This isn't "news" -- it's been all over this site and other local media for several days -- but the Cubs made their new partnership with WBBM and CBS radio official at a Wrigley Field news conference Thursday afternoon.
The deal, for undisclosed monetary terms, will run for seven years. Cubs President of Business Operations Crane Kenney did reveal a couple of new things that were either new or clarified.
First, Cubs games will exclusively run on WBBM-AM. In the event of a big breaking news situation, Cubs listeners would be directed to switch to 105.9 FM for news information, and news will run on the FM station during Cubs games. The Cubs, however, will move to the FM station if and when there are Bears conflicts. The WBBM/CBS executives at the news conference said that they intended to try to keep White Sox rights when their contract expires; Sox games currently run on CBS-owned WSCR.
Rod Zimmerman, who is Senior Vice President and Market Manager for CBS Radio Chicago, said, "This is a truly historic day in Chicago radio," and noted that he himself is a big baseball fan. Dan Mason, President and CEO of CBS Radio, added that the CBS radio group now has 25 sports deals and seven with major-league teams. The executives also confirmed that the affiliate network that now brings you Cubs radio broadcasts on these stations in 2014 in Illinois, Iowa and Indiana will remain, and possibly expand -- they noted that they had already received a call from a station in Nebraska that was interested.
The team and the station also announced a one-hour show called "Cubs Corner" will run on a weekly basis during the season with highlights, features and interviews, and will also run occasionally during the offseason.
The joint music venture that the Cubs and CBS are forming will provide "access to top talent across all genres," according to both the CBS execs and Kenney, and in addition to promoting concerts at Wrigley Field, there will be promotions for the Cubs across all the CBS Radio properties. The CBS execs noted that they have a similar deal with the Brooklyn Nets, and recently promoted a Red Hot Chili Peppers concert in conjunction with the Nets at the Barclay Center in Brooklyn, to give you an idea of the sorts of things that could be coming to Wrigley.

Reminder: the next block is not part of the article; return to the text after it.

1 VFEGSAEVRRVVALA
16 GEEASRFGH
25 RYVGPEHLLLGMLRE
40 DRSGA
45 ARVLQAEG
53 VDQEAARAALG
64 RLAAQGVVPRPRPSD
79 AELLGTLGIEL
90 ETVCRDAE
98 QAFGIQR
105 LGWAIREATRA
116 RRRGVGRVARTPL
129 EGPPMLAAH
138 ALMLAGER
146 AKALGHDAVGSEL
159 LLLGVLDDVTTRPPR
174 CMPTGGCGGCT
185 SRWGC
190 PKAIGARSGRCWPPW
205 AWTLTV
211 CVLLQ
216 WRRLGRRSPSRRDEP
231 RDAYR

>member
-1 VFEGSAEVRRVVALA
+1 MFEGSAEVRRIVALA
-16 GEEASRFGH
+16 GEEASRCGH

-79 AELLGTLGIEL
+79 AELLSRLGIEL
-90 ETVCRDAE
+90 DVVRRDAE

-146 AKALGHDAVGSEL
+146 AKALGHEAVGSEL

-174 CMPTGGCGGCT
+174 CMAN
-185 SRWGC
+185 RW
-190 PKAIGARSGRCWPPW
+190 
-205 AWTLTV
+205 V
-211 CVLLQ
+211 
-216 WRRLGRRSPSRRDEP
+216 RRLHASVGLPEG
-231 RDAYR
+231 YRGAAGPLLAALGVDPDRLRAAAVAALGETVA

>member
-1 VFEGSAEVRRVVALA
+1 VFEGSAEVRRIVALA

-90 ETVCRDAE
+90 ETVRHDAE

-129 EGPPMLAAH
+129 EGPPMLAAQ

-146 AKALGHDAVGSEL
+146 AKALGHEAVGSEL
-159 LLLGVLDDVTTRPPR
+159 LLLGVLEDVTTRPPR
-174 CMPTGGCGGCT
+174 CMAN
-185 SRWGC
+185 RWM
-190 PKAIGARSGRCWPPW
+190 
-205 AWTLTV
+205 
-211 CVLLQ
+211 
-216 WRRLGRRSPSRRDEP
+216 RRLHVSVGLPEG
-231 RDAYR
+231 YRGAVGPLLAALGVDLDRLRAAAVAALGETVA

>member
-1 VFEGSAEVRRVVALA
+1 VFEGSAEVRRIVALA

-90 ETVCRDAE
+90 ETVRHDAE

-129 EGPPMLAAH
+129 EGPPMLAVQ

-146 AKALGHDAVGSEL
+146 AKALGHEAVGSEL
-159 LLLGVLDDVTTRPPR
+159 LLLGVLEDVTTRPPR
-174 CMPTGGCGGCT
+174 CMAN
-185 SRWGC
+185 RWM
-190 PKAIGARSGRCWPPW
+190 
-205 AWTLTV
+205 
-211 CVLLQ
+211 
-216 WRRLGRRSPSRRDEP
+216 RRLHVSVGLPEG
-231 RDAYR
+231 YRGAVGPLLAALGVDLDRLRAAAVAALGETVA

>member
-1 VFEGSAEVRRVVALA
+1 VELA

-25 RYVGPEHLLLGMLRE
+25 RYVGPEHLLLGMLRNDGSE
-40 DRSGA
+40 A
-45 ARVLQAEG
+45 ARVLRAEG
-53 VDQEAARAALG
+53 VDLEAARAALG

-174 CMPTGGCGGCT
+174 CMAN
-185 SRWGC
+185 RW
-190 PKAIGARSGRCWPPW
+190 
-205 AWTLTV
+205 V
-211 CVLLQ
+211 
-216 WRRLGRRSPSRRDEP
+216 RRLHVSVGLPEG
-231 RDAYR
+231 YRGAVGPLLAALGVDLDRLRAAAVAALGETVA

Kenney mentioned that the Cubs were on WBBM radio from 1929 through 1940, a period that encompassed four National League pennants, and of course they hope this new partnership will be able to broadcast many more N.L. pennants (and World Series) in the future.
The team insisted that Pat Hughes and Ron Coomer accompany them from WGN to WBBM. Don't expect the style of the broadcasts to change at all; Hughes told me: "I'll keep doing things the same way until they tell me to change," and expressed the wish to continue past the end of his contract, which has one more year to run. 2015 will be Hughes' 20th season as the play-by-play voice of the Cubs; as I noted earlier this week, only Hal Totten (1924-44) and Vince Lloyd (1965-86) have been the principal play-by-play voices of the Cubs for longer than Hughes' tenure. As you might remember, Pat wrote an article for me for one of the Maple Street Press annuals a few years ago, and he's just as gracious a man now as he was when I was working with him then. I enjoy his radio calls and I hope he's calling Cubs games on radio for many years to come.
Of course, the subject of Wrigley renovations was broached. Kenney said that no date has been set for presentation of the new proposals to the Landmarks Commission, but that the bullpens were not a "required" part of the proposal and are probably "off the table," according to Cubs spokesman Julian Green.
So -- your Cubs radio listening habits will change, but likely, only pushing a different button on your car radio, or switching frequencies from 720 to 780 if you live in Chicago. If you live outside Chicago, it'll likely be very much the same. Nevertheless, a relationship with WGN radio -- which Kenney praised -- that's lasted 57 consecutive years is ending, a milestone in Chicago broadcast history.